Found the class in the API documentation and it is exactly what I need for what I’m currently woking on. Then I was irritated that it could not be found until I realised that it obviously has not been added to the public interface yet.
So, is it safe to use it? Probably I would have written something similar (maybe not sooo sophisticated – great work!) myself, but I don’t see the point in doing that if such functionality is already available with JUCE. What’s the reason that it has not been added to the public headers until now?
That template didn’t exist until May of this year; it was only introduced to JUCE with version 6.0.0. But it was added to the public headers in the same commit that created it. So I don’t see any reason it wouldn’t be safe to use, assuming you can require a minimum version of JUCE > 6.0.0.
The function’s buffer is stored directly inside the FixedSizeFunction (i.e. the sizeof (FixedSizeFunction<400, ...>) will be at least 400). I think this means that the current documentation is correct.
Maybe this is a language misunderstanding, but “creating a … instance” is for me the synonym for creating the object wether on stack or on the heap. And when the memory is inside the FixedSizeFunction, more closely std::aligned_storage::type, it has to be allocated when creating the instance.
From the dsp::Convolution, i see that the queue which is holding the FixedSizeFunctions is created in advance. That makes sense.
can someone enlighten me, whats my thinking mistake ?
I think this means that an instance of a FixedSizeFunction won’t perform any allocation itself.
If you take a std::function, it can be created on the stack but calling it’s constructor with certain arguments (or assigning something to it afterwards) will lead to an immediate memory allocation triggered by the instance. FixedSizeFunction will guarantee you to never do that.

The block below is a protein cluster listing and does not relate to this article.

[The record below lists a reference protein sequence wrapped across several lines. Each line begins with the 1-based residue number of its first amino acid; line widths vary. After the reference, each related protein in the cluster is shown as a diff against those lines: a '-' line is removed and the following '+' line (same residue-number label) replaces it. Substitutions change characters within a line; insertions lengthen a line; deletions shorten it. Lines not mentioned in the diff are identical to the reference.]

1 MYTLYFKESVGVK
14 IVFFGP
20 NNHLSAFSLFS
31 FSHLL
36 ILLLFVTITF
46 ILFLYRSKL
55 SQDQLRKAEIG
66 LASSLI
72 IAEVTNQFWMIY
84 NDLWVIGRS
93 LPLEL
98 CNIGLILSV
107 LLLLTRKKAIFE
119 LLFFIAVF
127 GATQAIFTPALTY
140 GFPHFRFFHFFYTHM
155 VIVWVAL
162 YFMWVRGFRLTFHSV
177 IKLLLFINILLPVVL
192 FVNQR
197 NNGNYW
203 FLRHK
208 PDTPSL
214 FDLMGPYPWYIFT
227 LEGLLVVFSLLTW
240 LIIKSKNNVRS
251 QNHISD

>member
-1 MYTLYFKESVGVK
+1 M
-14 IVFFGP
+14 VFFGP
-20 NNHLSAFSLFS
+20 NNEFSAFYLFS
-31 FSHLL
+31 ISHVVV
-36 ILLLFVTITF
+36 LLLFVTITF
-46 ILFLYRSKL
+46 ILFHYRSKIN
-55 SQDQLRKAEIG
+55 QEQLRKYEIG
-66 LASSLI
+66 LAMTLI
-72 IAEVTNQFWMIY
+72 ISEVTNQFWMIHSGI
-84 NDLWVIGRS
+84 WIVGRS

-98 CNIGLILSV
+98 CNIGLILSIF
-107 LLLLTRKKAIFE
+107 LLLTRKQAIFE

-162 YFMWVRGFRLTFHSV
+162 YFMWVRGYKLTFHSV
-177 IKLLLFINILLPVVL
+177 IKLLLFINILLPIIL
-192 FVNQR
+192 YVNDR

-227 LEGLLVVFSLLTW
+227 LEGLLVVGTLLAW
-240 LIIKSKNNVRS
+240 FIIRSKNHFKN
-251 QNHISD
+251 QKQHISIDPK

So your point is that you could write e.g. auto myFunction = std::make_unique<FixedSizeFunction<100, void(int)>> and it would allocate heap memory?
In that case I think there is no single C++ type (besides maybe a completely empty struct) that could give you this guarantee – because if you decide to explicitly create an instance by allocating it on the heap it will always allocate. But creating a FixedSizeFunction as a stack variable – and I guess that is what it’s intended to be used like – won’t lead to heap allocation. Or do you mean something different?
Edit: re-read your post above and saw that you also mentioned stack memory allocation, sorry for overlooking that. But the I still come to the conclusion that this is basically the case for every C++ type, so talking about allocation in the context of a function in the namespace dsp makes it obvious for me that this is about heap memory allocation which is what most developers probably think of when you talk about allocation
Well, strictly speaking you’re right but, as every object with size > 0 is allocated somewhere, allocation always means heap allocation in the context where this is relevant. Still, it could be better phrased as “will never allocate on the heap”.